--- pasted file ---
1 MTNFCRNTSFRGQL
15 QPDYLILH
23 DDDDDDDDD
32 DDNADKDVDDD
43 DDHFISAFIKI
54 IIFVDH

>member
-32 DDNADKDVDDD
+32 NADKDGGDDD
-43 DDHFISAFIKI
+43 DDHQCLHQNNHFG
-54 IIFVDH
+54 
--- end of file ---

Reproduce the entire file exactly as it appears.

1 MTNFCRNTSFRGQL
15 QPDYLILH
23 DDDDDDDDD
32 DDNADKDVDDD
43 DDHFISAFIKI
54 IIFVDH

>member
-32 DDNADKDVDDD
+32 NADKDGGDDD
-43 DDHFISAFIKI
+43 DDHQCLHQNNHFG
-54 IIFVDH
+54 